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The rumor mill started churning during the Toyota Grand Prix of Long Beach less than two weeks ago that two Lotus factory teams - Dreyer & Reinbold Racing and Bryan Herta Autosport - were less than satisfied with their Lotus engine supply chain in the IZOD IndyCar Series.
While the engine itself has a good deal of promise, being small and light, the lack of testing capabilities and the customary new-product reliability issues made it difficult for two established squads, one of the most long-lived in the IndyCar Series and the other the defending Indianapolis 500 champion, to race on a competitive basis.
Lotus acknowledged it was late to the party, supplying more teams than it could satisfy and hindered by an "unanticipated change of ownership and subsequent restriction on resources. To have achieved a top-ten position under these circumstances is pretty impressive," its press release said.
With feedback from its four teams after the first three races of the season, Lotus "undertook a strategic review of its position to decide what course of action would be in the best interests of INDYCAR and the teams it supports."
In cooperation with the sanctioning body INDYCAR, Lotus stated its long-term commitment to the platform, but it will reduce the number of cars from five to three for the balance of the 2012 season.
"As a consequence of this decision, Lotus has made offers to Bryan Herta Autosport LLC (BHA) and Dreyer & Reinbold Racing LLC (DRR) to end the agreements with them." Last week BHA revealed the team intended to skip the Sao Paulo round scheduled for this weekend; DRR will race one more time as a Lotus team in Brazil.
"Our focus is on the Brazil race," said Dennis Reinbold, Dreyer & Reinbold Racing co-owner. "We are still a part of the Lotus team and we're excited to go there." Added co-owner Robbie Buhl: "We know this will be a tough change mid-season, but we feel it is the best decision for DRR and our partners, and we wish Lotus all the best." INDYCAR's rules make an engine changeover less difficult by mandating similar pickup points for Chevy, Honda and Lotus engines to the Dallara DW12 chassis. "We are in the midst of finalizing our future plans and we are talking to the Series to conclude that process," Reinbold added. "We will be making a public statement in the very near future.""Lotus in INDYCAR is like David versus Goliath," noted Claudio Berro, director of Lotus' motorsport group. "We are and always will be a niche British sports car company built for the few not the many. That said, I'm delighted with our solution and I can assure everybody that the actions were taken after careful consideration and will assist in ensuring the brand's high racing ambitions and the high expectations of the Indy car community are realized."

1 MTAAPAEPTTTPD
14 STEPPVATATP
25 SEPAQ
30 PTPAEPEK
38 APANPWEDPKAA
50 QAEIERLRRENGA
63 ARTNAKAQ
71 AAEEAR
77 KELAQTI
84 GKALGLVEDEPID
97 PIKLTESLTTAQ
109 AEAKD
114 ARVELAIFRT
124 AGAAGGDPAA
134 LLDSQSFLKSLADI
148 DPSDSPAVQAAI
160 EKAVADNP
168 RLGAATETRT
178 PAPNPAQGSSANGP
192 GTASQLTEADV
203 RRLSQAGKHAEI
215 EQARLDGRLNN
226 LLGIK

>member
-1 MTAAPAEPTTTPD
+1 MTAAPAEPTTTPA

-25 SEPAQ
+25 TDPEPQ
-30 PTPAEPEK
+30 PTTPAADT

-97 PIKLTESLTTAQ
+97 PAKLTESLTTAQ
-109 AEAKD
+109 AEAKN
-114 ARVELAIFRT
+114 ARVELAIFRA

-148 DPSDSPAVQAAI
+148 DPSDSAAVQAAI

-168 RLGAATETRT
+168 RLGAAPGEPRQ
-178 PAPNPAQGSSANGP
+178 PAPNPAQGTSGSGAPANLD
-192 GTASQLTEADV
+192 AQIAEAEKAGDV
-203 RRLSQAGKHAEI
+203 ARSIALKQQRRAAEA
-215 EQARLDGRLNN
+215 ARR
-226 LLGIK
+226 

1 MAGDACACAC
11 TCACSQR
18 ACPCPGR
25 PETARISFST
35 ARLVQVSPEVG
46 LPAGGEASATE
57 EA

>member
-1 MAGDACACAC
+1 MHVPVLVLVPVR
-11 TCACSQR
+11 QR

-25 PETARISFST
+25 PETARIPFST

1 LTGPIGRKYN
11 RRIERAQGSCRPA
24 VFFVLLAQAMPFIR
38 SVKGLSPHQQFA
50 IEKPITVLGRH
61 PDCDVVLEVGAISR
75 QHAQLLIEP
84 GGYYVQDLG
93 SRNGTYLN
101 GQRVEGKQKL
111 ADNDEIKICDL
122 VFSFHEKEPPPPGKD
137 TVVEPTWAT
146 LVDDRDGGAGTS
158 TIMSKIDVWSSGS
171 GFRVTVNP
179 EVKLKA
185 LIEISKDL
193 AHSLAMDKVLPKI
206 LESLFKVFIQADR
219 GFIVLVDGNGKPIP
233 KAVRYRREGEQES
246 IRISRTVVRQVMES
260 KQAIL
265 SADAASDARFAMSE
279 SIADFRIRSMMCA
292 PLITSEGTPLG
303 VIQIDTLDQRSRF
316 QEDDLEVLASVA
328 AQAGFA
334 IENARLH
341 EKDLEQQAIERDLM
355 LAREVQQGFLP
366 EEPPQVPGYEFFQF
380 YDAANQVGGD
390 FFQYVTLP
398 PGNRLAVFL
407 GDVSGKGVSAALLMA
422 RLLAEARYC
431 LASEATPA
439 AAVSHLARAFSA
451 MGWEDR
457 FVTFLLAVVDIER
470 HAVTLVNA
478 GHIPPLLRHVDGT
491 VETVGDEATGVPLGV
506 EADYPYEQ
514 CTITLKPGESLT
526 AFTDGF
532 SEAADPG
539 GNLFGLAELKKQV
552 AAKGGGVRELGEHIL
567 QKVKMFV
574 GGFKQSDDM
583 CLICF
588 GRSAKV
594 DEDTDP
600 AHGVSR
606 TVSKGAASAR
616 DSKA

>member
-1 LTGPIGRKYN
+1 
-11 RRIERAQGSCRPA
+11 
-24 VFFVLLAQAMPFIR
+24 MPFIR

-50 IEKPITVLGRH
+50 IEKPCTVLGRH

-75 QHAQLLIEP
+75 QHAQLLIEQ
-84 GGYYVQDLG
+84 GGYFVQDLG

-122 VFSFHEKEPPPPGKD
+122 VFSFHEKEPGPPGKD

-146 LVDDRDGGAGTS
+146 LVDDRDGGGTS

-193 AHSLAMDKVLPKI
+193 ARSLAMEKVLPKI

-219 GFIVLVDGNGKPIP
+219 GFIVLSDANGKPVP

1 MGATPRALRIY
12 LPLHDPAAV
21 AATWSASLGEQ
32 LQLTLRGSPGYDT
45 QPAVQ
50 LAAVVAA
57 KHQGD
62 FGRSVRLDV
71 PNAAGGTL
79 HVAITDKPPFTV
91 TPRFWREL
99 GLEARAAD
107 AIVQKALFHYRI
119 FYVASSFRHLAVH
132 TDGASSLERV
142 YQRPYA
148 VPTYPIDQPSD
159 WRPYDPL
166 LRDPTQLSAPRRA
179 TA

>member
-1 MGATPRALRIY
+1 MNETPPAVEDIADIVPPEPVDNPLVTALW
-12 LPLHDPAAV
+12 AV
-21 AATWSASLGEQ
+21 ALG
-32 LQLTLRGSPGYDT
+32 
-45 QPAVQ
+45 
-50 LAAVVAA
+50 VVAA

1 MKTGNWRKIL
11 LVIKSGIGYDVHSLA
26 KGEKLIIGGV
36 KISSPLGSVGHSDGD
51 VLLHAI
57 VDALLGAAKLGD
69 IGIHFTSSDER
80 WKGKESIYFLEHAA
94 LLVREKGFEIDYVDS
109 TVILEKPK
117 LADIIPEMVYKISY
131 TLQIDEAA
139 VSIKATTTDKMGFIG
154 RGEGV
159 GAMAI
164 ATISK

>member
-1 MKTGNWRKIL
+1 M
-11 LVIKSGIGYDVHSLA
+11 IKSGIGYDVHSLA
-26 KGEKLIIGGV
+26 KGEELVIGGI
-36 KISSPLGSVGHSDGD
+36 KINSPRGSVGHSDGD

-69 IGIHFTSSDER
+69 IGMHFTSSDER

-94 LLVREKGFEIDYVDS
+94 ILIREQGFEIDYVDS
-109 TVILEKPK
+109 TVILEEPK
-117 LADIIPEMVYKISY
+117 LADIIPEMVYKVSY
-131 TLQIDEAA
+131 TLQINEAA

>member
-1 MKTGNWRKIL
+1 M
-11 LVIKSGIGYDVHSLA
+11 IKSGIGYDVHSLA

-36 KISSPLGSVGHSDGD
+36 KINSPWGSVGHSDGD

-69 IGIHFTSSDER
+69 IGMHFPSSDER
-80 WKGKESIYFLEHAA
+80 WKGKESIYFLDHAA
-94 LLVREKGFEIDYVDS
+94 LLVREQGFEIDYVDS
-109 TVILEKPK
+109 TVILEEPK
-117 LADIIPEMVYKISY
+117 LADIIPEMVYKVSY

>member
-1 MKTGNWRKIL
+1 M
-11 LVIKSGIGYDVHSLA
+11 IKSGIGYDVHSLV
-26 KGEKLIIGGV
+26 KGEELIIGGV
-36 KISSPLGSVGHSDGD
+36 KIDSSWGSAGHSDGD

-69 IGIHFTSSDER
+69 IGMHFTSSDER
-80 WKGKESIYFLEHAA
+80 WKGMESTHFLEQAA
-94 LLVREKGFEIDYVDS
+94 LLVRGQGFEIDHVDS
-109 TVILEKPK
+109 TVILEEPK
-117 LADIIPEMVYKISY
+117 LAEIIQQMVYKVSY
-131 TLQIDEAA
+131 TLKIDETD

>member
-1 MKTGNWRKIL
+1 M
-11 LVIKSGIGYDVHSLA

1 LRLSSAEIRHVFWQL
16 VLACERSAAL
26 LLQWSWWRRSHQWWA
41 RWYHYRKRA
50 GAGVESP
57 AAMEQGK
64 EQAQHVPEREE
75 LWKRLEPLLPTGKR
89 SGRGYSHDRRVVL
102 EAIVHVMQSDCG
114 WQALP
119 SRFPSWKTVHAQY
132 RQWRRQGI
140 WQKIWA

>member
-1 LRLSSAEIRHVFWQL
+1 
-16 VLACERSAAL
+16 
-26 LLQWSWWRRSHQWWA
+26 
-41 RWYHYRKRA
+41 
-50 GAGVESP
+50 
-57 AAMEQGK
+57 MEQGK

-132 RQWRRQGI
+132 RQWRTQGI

Lotus continues its association with Lotus HVM Racing, an original partner team and the two-car Lotus Dragon Racing, who delivered the engine's best result so far this season, with Sebastien Bourdais earning ninth place at Barber Motorsports Park, the second race of the year. "Lotus wishes Bryan Herta Autosport LLC and Dreyer & Reinbold LLC the very best of luck for the future."
INDYCAR CEO Randy Bernard weighed in with this comment: 'INDYCAR is committed to ensuring that our teams and manufacturers have a platform to remain competitive. We support Lotus' decision and will assist Dreyer & Reinbold Racing and Bryan Herta Autosport in securing engine support for the remainder of the season."
Interestingly, the subject line of the press release stated this: "Lotus Raises IndyCar Commitment."